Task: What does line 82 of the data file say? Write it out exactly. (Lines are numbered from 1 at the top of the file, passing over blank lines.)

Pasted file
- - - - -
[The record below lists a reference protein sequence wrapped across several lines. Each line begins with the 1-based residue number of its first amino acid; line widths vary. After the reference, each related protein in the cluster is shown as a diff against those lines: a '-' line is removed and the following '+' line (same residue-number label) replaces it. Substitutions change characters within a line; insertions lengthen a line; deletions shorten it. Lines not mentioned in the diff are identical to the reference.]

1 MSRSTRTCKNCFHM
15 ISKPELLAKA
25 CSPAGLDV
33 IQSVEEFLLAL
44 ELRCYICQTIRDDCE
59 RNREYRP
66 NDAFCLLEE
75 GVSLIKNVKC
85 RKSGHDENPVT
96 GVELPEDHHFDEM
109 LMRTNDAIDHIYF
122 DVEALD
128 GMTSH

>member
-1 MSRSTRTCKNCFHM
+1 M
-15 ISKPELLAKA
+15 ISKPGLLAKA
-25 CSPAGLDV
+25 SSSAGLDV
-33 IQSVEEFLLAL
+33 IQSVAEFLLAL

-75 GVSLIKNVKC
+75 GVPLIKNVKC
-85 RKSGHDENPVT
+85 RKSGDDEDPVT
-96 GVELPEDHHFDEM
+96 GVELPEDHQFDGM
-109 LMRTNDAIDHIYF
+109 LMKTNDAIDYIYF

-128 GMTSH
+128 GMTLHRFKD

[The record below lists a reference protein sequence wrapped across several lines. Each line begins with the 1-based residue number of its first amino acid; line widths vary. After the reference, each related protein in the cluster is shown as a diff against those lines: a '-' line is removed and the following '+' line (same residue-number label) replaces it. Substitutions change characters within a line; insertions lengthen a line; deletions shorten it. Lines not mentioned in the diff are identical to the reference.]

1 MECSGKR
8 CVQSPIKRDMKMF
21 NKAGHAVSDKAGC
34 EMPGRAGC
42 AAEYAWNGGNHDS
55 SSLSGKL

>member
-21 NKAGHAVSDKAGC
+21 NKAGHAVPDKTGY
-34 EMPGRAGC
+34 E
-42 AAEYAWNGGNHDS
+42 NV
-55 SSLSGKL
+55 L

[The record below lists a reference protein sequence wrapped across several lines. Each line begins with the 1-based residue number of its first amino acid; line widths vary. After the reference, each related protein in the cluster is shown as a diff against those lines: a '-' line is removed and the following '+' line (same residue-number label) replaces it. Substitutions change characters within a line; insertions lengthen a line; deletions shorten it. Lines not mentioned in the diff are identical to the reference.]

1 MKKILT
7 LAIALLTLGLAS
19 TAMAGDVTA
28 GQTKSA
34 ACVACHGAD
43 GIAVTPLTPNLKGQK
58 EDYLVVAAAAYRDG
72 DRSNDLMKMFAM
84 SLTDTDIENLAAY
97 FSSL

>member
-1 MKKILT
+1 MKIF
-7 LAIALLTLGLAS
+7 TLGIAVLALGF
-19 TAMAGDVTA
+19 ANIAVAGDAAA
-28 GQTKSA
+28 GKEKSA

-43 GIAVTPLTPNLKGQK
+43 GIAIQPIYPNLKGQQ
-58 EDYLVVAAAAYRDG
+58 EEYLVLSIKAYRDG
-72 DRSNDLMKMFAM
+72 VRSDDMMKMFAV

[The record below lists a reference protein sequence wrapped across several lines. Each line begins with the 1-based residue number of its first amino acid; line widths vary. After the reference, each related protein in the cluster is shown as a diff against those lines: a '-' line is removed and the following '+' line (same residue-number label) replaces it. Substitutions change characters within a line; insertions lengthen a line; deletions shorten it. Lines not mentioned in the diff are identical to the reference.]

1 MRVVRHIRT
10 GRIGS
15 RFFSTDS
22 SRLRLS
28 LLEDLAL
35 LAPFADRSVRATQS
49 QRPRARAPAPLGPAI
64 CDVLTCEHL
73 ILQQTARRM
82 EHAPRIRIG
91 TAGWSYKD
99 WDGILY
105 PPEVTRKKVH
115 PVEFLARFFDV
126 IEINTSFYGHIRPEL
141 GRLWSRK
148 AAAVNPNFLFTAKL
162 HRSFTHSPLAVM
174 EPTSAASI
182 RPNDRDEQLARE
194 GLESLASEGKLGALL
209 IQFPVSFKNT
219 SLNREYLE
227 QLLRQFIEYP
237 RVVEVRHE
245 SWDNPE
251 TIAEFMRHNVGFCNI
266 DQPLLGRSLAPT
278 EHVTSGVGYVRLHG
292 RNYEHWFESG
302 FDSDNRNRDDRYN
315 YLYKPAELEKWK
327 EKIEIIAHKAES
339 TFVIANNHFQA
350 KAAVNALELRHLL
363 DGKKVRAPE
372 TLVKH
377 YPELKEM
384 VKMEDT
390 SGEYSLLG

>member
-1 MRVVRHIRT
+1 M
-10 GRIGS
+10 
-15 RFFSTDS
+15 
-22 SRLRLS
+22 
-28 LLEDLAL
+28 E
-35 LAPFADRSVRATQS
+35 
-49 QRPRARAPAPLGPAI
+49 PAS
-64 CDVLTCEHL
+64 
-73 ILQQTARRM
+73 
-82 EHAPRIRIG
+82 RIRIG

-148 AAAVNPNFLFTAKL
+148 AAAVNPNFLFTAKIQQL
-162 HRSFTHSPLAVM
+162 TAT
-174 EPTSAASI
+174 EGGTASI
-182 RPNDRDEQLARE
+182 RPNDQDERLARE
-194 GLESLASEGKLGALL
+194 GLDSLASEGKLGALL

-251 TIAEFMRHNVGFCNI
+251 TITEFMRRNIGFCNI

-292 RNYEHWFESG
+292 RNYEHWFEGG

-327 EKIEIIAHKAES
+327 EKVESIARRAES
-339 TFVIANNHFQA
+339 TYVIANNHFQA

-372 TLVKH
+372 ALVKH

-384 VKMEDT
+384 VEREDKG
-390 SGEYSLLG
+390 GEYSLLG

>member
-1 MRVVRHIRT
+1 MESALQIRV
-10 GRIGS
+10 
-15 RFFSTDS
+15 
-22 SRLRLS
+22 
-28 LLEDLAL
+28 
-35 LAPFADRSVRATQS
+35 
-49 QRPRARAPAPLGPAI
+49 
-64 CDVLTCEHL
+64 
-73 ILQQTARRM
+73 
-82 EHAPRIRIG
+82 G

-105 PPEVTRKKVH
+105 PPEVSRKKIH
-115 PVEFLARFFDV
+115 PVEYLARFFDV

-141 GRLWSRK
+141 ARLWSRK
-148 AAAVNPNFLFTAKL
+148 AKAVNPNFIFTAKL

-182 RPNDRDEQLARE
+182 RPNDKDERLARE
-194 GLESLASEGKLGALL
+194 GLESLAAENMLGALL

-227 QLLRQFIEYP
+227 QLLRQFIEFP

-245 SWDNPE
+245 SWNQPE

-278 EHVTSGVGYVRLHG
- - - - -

35 LAPFADRSVRATQS